All the data that can be added in the builder mode exist in the form of settings. In turn, there are several levels of settings:
- module settings;
- template settings;
- global settings;
The module settings can be added for modules; they include any CSS settings, HTML attributes (including classes and custom IDs), module scoped CSS custom properties, content settings (for content modules), and some unique settings (if available).
The template settings are applied to the whole template. Among them are responsive mode strategy, CSS custom properties, data variables, custom CSS code 'PRO', and custom JS code 'PRO'.
The global settings are saved separately in DB. They are split by types of templates and are used by all templates of the same type. Among them are responsive mode strategy, CSS custom properties, data variables, custom CSS code 'PRO', and custom JS code 'PRO'.
All the module settings and all the template settings are being saved inside a template config. We can export a template config from one site and import it to another site. Template configs are perfectly portable, so we can say that module and templates settings are also portable. However, global settings are NOT included in an exported template config.
The layers of settings data specifically designed to work in a certain way. Understanding this data flow is crucial for using Builderius more efficiently!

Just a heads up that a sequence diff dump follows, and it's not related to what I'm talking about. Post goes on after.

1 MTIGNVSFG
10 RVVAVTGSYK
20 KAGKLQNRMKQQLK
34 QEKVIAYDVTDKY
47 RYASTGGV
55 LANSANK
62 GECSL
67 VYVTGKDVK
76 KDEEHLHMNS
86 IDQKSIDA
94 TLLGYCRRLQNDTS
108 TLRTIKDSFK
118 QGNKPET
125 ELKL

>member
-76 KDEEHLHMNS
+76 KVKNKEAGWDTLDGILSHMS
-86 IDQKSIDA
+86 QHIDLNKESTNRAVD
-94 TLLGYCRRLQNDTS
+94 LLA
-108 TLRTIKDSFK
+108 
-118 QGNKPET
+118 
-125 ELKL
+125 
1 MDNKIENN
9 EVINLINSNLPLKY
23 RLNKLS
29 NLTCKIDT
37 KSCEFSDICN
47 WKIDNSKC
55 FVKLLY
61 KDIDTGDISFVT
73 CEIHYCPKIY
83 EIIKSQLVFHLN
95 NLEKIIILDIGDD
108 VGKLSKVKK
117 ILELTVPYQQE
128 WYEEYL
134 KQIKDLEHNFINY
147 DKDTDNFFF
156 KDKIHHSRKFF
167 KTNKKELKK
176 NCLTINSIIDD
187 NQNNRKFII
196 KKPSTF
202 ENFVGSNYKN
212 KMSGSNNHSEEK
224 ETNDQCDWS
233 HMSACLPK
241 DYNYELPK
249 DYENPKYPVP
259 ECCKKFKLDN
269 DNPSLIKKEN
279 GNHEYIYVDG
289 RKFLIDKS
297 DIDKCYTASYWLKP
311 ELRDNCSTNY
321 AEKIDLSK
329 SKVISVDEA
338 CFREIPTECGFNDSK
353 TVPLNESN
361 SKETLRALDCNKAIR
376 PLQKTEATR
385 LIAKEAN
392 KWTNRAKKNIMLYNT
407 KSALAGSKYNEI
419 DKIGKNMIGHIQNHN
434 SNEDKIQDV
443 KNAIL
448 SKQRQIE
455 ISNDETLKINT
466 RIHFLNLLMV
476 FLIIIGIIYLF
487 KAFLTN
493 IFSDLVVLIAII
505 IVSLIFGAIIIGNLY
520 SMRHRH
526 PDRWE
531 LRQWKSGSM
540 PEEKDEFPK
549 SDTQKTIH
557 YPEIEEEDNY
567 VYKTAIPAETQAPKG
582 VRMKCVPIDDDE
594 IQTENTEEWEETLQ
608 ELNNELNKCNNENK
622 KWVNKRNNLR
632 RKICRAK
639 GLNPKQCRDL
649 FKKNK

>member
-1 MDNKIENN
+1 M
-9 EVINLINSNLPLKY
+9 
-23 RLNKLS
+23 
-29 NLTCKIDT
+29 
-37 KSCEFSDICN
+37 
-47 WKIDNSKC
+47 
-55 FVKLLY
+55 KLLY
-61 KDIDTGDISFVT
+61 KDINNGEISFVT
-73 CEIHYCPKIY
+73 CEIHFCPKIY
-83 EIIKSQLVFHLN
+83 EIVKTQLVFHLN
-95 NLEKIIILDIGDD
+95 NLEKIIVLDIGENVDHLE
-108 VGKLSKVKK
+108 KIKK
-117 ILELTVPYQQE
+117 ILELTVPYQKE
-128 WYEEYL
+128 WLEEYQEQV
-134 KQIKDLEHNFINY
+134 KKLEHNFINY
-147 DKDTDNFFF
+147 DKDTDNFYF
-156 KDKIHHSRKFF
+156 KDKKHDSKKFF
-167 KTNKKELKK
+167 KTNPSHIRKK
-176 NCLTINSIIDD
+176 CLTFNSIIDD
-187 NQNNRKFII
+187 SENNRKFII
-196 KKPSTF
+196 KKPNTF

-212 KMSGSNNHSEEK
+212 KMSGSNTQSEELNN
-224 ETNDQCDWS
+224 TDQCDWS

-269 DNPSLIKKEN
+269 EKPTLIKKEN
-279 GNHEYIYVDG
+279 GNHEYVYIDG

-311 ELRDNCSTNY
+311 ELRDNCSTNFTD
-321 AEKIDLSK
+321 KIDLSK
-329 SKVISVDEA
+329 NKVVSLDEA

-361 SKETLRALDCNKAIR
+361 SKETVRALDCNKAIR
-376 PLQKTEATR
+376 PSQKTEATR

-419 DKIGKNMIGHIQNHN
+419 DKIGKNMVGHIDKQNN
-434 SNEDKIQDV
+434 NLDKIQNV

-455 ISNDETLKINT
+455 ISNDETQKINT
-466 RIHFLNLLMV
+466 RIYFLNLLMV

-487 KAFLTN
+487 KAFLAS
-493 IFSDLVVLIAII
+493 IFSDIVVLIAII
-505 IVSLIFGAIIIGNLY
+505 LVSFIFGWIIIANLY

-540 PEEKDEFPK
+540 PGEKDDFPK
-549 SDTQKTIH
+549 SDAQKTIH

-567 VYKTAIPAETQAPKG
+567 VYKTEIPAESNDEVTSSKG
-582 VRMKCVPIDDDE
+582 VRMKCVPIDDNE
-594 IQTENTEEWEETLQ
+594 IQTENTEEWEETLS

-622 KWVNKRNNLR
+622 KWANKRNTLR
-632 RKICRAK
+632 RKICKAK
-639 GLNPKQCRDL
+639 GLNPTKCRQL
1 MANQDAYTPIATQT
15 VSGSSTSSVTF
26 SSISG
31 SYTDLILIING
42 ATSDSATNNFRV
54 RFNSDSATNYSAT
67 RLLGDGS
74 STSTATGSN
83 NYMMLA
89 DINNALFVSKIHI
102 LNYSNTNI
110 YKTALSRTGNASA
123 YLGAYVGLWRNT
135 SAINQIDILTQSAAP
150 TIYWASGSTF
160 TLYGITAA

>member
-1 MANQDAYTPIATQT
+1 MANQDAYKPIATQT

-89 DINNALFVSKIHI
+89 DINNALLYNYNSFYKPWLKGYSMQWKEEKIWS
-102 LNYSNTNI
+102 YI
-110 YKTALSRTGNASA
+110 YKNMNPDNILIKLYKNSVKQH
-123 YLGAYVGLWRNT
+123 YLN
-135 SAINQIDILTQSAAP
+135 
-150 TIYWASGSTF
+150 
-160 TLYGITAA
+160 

- module settings are attached to a module; module's CSS related settings values are rendered on the page only if the module exists;
- template settings and all settings of all modules are added in template config, which can be versioned/exported;
- global settings are saved in DB; these settings are split by template type, so for any given template, only global settings saved under 'all' and the template type are shown and used (e.g. if we are editing template type 'single', then only global settings which belong to 'all' and 'single' types are shown);
- CSS custom properties (variables) might be overwritten; the order of their appearance (therefore their possibility to be overwritten) is the following: global CSS vars under 'all' -> global CSS vars under specific template type -> template CSS vars -> local (added via module settings) CSS vars (e.g. global CSS var
--bgcolor: #fffadded under 'all' will be overwritten with template CSS vars named as
- Data variables declared first might be used in the next data variable declarations; the order of their evaluation (therefore their possibility to be overwritten) is the following: global data vars under 'all' -> global data vars under specific template type -> template data vars;
We can assign any CSS related module settings to a specific combination of a media query and CSS selector. By default, these values are chosen:
- 'all' in media query dropdown
- 'original' in CSS selector dropdown
Effectively, the above values mean that currently accessible settings are applied only under the module's unique class scope. An example: